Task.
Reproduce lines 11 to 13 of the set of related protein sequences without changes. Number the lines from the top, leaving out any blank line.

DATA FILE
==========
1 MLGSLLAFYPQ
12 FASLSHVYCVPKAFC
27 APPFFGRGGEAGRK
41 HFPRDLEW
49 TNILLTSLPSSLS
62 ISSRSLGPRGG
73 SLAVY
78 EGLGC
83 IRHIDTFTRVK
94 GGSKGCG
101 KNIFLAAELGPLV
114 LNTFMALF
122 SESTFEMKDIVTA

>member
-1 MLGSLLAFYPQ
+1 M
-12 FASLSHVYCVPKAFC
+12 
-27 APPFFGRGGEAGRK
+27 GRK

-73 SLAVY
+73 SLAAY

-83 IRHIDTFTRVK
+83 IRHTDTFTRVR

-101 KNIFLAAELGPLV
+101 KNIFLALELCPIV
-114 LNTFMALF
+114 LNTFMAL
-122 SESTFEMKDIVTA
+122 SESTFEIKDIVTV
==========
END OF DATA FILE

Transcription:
101 KNIFLAAELGPLV
114 LNTFMALF
122 SESTFEMKDIVTA